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Autism Awareness - Ari Ne'eman Confesses

Posted Nov 04 2009 10:00pm
"My identity is attached to being on the autism spectrum"

Ari Ne'eman, New York Times, Nov 3, 2009

If you ever wondered why some autism self advocacy groups like ASAN, and some self advocacy leaders, like Ari Ne'eman, protest and exert pressure to prevent discussion of the harsher realities faced by low functioning persons with autistic disorder, particularly those with Intellectual Disabilities, you now have the answer.

Ari Ne'eman and some other autism spectrum self advocacy groups who protest realistic depictions of persons with low functioning autistic disorder like to identify with autism but not with those who live in institutional care or otherwise lack their own considerable intellectual, communication, social .... and ... self promotion skills. Parents talking about the harsh realities of their own children's severe autistic disorders just isn't a feel good experience for the very high functioning Ari Ne'eman and other "autism spectrum self advocates".

Fortunately for Ari and company the New York Times, the New Yorker, CBC and other mainstream media are happy to indulge their whims as the NYTalmost confessed in A Powerful Identity, a Vanishing Diagnosis:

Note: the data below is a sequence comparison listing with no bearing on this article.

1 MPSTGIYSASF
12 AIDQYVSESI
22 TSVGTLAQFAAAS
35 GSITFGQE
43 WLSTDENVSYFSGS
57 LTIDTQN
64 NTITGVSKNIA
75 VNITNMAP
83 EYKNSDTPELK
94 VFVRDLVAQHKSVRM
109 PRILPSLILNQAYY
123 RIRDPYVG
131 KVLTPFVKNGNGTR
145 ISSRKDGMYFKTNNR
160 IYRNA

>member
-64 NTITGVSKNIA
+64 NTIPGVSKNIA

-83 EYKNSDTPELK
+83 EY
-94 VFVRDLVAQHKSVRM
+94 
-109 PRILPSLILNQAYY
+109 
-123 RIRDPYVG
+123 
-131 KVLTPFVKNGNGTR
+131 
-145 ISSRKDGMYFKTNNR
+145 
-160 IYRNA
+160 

Asperger ’s has exploded into popular culture through books and films depicting it as the realm of brilliant nerds and savantlike geniuses.

I say almost confessed because while the NYT points out that Asperger's has exploded into popular culture through books and films it does not mention that media organizations like the NYT, the New Yorker and CBC, also dote on the Asperger's and High Functioning Autism end of the spectrum while ignoring the harsh realities of those with severe Autistic Disorder. The result, with organizations like Autism Speaks bowing to pressure from groups like ASAN, is that the most severely autistic persons remain hidden from public view in institutions or in their parents' homes ... they remain the Invisible Autistics. Meanwhile Mr. Ne'eman, barely autistic, revels in the media spotlight ... his identification with his own self defined autism spectrum intact.


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